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Sure, you have received notices in the mail informing you about a class action case that you may be able to opt into. Or maybe last time you went to drop off a movie rental or pick up groceries, the attendant handed you a note card with details about a pending class action case that you could join.
And before you launched into your next errand or tossed the mail into the "look at later" pile, you have may wondered...should you join in or opt out?
Here are some considerations to help you decide:
1. What's it worth to you? You may not even have realized that an injustice was done, or on the other hand, you may unsuspectingly submitted yourself to a danger posed by the product. Consider the value of the potential case to you personally. This could mean in terms of expenses that you have have to allocate to fund any individual litigation, the potential damages you could receive, or it may mean opting for the class action if you feel collective participation would be more likely to bring about significant change.
2. How were you wronged? In any civil case you will have to consider the damages that you seek. These could include health expenses, counseling, the cost of a replacement item, compensation for time or investment lost by purchasing the product or engaging in the service. and a number of other damages suffered.
3. Are you going to bring a case...no really? Depending on how you feel you were wronged, think about if you are charged up enough about the matter to engage an attorney. And if you do an initial consult, you will likely gain an idea of the kinds and breadth of evidence you will need to produce to make viable case. If your connection with the product entails only buying one at a grocery store years ago, finding receipts and proving harm caused by the product could be challenging. If you end up feeling that you may not bring a case on your own, then joining the class action will be a good option to have any evidence of wrongdoing join the larger pool of evidence that the class action attorneys are collecting.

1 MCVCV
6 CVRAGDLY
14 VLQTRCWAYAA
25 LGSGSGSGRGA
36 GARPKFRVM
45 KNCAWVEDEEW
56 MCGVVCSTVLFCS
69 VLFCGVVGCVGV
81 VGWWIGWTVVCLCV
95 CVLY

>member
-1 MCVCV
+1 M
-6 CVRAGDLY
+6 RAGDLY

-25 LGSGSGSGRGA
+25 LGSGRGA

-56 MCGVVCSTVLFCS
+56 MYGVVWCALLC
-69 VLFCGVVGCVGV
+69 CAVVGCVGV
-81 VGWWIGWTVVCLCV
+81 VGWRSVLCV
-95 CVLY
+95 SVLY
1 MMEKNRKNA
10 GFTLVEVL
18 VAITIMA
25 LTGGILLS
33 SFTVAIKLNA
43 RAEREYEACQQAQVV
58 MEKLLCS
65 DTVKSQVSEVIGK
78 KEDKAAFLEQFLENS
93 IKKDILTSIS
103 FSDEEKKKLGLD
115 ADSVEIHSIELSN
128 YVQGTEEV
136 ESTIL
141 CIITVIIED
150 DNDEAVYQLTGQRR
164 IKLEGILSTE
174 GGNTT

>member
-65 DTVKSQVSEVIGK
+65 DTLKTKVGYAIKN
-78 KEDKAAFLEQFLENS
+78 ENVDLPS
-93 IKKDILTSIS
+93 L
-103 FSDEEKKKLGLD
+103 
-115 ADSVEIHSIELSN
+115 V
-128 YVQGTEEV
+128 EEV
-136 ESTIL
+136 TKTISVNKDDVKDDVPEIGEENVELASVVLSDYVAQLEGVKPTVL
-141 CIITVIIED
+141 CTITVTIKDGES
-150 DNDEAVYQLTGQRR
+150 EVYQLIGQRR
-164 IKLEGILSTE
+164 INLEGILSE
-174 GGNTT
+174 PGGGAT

4. Do you want to make a statement, take a stance against an unsafe product or unfair practice? Increasingly, class action suits are becoming akin to 'voting' for change. Large companies and organizations may be reluctant to change their policies based on a single complaint or even lawsuit, however, the voices of potentially hundreds or even thousands of individuals can make a deep impact. If your individual claim may not be fare well in court, joining the class action to log in your vote of protest.
5. What's your control quotient? How much say do you need in the case. A class action suit naturally limits the control that any one member of the class can exercise on the case as a whole. That may be welcome news, or it may feel limiting. Also, you may or may not agree with the strategies of the attorneys or may question their best interest. If your control quotient is high, you may want to still consider opting out and then bringing your own case.
The decision to join in or opt out depends largely on whether you feel you have an individual claim that you want to pursue independently, what kinds of resources you are willing to put towards making a case, and whether you want to help the class make a broader statement.